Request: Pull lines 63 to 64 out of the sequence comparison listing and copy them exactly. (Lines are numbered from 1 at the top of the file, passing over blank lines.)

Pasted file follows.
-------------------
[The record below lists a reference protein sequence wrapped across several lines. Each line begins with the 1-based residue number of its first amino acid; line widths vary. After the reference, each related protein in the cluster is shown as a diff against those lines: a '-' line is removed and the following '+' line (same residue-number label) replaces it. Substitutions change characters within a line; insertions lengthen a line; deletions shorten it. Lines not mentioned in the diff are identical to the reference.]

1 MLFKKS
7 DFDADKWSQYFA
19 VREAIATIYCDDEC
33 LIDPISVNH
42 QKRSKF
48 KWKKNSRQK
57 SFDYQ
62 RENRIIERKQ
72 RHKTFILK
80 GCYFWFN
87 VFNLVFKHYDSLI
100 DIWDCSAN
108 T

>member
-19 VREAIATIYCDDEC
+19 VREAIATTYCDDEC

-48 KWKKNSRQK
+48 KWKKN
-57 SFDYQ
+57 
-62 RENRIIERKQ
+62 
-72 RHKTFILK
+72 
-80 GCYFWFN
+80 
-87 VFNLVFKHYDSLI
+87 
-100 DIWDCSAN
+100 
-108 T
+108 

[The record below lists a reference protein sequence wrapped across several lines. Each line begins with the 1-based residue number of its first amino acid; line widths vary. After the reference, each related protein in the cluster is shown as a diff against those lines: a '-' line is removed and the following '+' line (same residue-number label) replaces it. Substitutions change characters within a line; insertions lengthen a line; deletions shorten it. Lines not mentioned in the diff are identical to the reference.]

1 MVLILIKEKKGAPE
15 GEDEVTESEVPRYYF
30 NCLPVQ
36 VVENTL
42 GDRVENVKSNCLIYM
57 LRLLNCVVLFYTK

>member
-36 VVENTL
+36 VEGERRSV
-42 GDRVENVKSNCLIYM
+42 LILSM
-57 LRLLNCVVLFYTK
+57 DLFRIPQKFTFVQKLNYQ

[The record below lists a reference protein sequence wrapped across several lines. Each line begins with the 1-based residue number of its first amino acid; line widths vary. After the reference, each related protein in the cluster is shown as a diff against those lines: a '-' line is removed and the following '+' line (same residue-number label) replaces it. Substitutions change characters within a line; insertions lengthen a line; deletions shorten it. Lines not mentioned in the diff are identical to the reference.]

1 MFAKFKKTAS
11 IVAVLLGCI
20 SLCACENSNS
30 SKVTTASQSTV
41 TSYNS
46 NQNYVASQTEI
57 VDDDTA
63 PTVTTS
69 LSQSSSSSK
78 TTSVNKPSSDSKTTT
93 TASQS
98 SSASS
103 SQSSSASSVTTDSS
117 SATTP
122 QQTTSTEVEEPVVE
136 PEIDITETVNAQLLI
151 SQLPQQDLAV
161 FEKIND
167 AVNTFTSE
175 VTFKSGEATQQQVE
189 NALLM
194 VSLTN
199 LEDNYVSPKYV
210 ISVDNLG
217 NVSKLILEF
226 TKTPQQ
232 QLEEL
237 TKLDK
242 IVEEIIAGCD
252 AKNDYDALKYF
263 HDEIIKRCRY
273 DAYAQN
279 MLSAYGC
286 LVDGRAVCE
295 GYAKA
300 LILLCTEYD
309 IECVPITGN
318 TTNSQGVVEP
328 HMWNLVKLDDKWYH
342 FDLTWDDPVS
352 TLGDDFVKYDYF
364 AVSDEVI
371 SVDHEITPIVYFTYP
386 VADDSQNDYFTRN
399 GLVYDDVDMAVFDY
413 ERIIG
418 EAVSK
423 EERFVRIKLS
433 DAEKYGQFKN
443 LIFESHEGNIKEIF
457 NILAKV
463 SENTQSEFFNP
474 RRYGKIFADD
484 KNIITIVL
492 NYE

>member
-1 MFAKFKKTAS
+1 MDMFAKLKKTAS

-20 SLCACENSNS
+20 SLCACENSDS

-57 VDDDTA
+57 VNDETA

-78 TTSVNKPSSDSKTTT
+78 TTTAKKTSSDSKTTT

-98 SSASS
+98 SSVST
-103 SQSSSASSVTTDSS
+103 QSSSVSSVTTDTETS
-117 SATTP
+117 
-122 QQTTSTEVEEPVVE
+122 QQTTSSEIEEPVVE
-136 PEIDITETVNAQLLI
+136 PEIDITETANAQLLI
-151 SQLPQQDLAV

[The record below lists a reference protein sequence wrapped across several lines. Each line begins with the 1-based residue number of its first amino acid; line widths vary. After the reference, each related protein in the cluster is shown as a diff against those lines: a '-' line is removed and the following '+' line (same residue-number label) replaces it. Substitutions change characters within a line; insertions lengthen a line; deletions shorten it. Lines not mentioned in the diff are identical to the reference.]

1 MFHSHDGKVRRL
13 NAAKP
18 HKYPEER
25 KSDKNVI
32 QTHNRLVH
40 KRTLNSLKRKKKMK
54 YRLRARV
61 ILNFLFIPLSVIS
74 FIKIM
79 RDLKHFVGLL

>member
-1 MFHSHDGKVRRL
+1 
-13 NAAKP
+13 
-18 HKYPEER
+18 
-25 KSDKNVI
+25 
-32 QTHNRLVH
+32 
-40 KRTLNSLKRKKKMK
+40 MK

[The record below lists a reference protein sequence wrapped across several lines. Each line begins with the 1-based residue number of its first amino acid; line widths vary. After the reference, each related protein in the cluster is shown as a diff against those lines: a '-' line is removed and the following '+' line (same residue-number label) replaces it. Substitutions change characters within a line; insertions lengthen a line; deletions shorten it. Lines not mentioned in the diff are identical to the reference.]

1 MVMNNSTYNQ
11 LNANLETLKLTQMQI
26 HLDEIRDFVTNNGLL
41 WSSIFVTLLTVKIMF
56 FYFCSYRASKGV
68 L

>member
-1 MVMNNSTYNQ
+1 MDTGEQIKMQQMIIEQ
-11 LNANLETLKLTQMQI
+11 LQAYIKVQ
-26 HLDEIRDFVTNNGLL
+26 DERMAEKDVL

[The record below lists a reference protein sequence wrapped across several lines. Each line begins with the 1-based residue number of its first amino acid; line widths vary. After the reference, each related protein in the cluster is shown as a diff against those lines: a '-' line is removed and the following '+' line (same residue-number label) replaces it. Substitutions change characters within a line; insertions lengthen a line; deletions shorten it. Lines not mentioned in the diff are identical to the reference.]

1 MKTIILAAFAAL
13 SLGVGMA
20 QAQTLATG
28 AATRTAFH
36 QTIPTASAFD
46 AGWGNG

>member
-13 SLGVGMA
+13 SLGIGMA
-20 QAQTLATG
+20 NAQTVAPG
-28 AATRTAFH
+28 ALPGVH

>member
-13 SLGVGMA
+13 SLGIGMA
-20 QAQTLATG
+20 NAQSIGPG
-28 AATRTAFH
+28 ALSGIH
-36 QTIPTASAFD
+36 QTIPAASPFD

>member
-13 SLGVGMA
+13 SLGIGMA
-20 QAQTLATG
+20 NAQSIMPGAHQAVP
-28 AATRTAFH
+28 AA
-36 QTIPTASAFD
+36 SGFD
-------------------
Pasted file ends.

122 QQTTSTEVEEPVVE
136 PEIDITETVNAQLLI